Light A Candle

Hello and Welcome

The Eyes of Power team created this page in support of all ​survivors of trauma, because we know first-hand the emotional scars that trauma can have on ​people. ​

YES, there are different levels of trauma and this ​free service is open to anyone who has suffered any type of trauma in their life.

We Are Here For You

​We offer you a space to write a note to that special someone and light a candle in their memory. We also offer you the option of a gratitude candle to honor yourself for ​who you are or just to have more peace in the world. 

Both options are a gateway to our private Trauma Survivors Cafe so that you can connect with other survivors who become your support system.

Our candles last a lifetime​.

​Types of Trauma

Trauma can stem from almost any type of event that a person experiences. How you relate to the event may not be the same. Here at Eyes of Power we chose to focus on these top four:

  • Acute Trauma – where things can be fine, and then a single horrible event threatens your life and safety.
  • Complex Trauma – you’re trapped in a life of hostility and rejection.
  • Secondary Trauma  –  behaviors resulting from knowledge about a traumatizing event experienced by another person and sometimes used interchangeably with the term “Vicarious Trauma” as reference to the traumatic impact on those who feel the intensity of the traumatic event through another person.
  • Post-Traumatic Stress Disorder –  a classic form of PTSD that originally dealt with victims of war, who would have flashbacks of battlefield trauma for months, if not years, later.

Here is a list of the most common types of traumatic events , but they are NOT limited to those mentioned below:

  • Divorce – Trauma is an inexplicable violation of your trust and safety. Therefore a divorce can cause trauma to all of those involved including the children.
  • Chronic Illness – Chronic illness is traumatic on the physical, mental and emotional levels. People who are ill very often display classic symptoms of post-traumatic stress, even if they don’t have the full-blown disorder.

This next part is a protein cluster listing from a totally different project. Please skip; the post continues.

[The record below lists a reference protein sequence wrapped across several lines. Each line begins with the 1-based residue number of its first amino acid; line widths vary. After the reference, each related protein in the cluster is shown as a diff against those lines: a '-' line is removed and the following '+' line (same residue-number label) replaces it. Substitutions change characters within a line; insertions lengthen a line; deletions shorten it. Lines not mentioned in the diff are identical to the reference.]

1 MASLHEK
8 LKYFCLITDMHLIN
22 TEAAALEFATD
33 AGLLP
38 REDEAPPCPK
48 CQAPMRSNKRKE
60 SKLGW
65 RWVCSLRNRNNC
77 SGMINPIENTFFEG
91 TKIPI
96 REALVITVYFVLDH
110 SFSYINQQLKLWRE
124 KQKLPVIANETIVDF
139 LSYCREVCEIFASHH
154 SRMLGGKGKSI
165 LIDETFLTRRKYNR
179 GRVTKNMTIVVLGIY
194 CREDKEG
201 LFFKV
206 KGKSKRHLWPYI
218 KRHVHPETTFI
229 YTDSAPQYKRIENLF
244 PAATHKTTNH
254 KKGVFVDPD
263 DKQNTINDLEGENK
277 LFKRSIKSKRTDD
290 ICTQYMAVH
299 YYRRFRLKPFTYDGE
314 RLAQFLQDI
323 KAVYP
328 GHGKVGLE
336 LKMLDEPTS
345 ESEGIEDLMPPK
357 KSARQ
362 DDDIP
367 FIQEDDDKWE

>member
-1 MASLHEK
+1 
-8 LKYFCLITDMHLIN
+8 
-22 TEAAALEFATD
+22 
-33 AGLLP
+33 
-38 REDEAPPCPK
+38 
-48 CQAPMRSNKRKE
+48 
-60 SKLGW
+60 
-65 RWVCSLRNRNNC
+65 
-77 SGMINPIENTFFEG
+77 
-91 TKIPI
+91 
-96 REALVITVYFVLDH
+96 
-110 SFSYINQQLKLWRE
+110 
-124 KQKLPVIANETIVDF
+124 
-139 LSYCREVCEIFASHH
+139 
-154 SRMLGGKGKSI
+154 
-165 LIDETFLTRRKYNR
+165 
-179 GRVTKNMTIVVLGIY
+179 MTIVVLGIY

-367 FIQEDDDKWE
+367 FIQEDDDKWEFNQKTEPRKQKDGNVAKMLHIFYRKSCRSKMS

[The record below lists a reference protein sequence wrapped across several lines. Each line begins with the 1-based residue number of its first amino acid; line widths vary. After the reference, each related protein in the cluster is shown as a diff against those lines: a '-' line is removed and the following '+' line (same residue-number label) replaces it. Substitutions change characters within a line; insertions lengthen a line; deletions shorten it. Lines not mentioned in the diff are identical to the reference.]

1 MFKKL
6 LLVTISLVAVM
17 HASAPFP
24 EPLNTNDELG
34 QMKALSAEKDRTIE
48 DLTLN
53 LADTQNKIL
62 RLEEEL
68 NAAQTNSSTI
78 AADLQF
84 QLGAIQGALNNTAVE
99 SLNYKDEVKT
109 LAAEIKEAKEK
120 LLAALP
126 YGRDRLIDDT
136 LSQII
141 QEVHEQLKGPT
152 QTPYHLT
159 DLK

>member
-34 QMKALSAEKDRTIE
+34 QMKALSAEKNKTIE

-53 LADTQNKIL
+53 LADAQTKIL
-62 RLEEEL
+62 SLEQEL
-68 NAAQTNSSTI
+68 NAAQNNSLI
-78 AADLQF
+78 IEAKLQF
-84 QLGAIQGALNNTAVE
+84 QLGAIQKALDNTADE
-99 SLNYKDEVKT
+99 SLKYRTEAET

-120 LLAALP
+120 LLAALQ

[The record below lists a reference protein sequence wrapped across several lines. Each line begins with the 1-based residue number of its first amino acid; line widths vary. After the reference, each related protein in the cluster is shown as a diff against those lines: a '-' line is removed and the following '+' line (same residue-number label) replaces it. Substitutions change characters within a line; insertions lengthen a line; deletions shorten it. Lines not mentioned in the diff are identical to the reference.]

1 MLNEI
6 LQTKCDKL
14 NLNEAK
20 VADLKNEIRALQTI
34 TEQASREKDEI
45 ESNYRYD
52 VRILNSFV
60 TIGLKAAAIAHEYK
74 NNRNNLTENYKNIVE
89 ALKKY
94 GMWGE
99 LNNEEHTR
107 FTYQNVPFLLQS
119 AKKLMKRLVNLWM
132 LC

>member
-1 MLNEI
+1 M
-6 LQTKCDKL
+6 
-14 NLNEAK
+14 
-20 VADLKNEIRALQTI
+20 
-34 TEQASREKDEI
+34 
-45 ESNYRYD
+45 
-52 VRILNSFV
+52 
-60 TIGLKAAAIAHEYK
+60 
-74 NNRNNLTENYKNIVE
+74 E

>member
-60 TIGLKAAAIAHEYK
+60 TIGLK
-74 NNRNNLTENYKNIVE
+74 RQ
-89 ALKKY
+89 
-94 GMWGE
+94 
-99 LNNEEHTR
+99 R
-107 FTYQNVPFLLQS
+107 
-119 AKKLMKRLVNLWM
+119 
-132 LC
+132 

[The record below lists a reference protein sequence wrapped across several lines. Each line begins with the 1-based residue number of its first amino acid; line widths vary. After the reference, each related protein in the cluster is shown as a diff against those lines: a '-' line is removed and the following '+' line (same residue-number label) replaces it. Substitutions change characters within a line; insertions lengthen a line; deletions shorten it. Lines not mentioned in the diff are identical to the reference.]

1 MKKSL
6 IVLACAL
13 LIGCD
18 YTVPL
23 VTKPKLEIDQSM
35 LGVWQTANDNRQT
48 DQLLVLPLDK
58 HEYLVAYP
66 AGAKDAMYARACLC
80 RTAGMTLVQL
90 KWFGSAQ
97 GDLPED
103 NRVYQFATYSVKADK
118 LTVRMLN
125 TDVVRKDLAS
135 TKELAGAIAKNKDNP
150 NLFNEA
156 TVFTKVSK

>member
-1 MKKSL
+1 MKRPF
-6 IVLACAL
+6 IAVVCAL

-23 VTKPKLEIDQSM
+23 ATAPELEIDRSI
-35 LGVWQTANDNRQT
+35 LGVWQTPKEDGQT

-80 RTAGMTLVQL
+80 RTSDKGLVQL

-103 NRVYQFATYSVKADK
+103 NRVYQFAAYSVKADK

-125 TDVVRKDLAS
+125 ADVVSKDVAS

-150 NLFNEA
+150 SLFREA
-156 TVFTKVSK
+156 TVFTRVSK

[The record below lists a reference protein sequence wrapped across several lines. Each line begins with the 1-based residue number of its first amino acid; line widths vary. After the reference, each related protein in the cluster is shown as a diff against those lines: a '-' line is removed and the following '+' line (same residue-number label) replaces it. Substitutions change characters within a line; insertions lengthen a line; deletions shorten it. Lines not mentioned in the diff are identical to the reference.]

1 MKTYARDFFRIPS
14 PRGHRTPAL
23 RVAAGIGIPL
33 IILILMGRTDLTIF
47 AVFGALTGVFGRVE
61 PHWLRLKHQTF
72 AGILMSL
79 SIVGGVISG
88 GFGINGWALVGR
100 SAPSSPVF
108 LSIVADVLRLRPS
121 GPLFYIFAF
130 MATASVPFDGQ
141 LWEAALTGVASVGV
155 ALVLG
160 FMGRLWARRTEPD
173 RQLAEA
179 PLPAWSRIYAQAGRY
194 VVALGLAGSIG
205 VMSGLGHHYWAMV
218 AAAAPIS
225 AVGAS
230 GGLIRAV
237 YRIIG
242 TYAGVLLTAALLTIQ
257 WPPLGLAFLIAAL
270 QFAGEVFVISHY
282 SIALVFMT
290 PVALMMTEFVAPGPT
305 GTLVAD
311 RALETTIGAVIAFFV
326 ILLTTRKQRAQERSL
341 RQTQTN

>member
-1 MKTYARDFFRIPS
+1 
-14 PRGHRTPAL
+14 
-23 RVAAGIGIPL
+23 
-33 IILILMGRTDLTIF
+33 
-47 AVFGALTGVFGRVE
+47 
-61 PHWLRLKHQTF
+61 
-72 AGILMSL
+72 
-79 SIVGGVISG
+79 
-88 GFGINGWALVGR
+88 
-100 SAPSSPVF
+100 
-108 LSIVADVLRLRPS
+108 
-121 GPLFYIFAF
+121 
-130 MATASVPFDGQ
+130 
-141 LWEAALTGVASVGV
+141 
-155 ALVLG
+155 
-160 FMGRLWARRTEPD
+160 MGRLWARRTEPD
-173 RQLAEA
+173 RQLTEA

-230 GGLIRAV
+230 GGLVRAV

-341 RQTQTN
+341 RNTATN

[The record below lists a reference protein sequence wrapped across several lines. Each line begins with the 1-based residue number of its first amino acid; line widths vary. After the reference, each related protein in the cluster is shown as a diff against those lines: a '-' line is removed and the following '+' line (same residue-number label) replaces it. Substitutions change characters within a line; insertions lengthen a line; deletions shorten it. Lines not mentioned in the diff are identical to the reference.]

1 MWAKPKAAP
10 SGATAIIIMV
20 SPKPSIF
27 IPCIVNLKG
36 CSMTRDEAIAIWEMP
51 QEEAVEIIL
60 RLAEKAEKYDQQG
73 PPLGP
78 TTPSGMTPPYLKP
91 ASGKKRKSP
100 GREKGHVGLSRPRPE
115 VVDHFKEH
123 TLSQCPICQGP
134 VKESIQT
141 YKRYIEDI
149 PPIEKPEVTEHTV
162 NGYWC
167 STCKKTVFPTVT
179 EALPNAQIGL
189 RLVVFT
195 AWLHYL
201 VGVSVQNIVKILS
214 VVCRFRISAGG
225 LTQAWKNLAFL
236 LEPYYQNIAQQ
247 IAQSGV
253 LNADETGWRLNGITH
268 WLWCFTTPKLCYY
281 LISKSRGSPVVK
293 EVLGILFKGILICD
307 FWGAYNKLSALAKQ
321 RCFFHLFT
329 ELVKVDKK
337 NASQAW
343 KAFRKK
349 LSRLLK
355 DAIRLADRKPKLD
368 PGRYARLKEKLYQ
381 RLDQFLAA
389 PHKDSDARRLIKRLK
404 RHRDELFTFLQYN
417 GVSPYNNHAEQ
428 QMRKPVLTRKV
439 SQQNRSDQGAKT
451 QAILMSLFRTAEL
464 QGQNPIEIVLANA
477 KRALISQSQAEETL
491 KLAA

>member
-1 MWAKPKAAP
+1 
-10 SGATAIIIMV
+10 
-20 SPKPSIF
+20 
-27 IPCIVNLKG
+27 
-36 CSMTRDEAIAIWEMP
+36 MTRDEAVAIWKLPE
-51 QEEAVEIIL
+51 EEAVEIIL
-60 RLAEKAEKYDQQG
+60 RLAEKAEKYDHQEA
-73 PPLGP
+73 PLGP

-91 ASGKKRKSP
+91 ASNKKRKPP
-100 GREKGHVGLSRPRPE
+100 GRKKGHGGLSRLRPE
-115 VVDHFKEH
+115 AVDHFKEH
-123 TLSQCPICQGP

• Large-scale disasters and catastrophes – Alongside the disruption of daily routines, the presence of community members or outsiders in affected areas may add significant stress or create traumatic experiences in and of themselves.
  • ​Loss of a loved one – Whether or not a traumatic event involves death, survivors must cope with the loss, at least temporarily, of their sense of safety and security. The natural reaction to this loss is grief, e.g. people who have lost a loved one, trauma survivors go through a grieving process.
  • Loss of a home or employment – Losing a job is a traumatic event. There is no one way to react to job loss – and you will undoubtedly go through your own process of working through it.
  • Sexual, Verbal, Physical or Emotional – Any of these events can cause or result in trauma.
  • Accident – For most people who are in an accident, overwhelming feelings about it go away over time. However, sometimes, those feelings don’t go away or they become stronger, changing the way you think and act. Strong feelings that stay with a person for a long time and start to get in the way of everyday life are signs of a condition called post-traumatic stress.

To learn more on the events and common behavior patterns that result from traumatic events, please click here.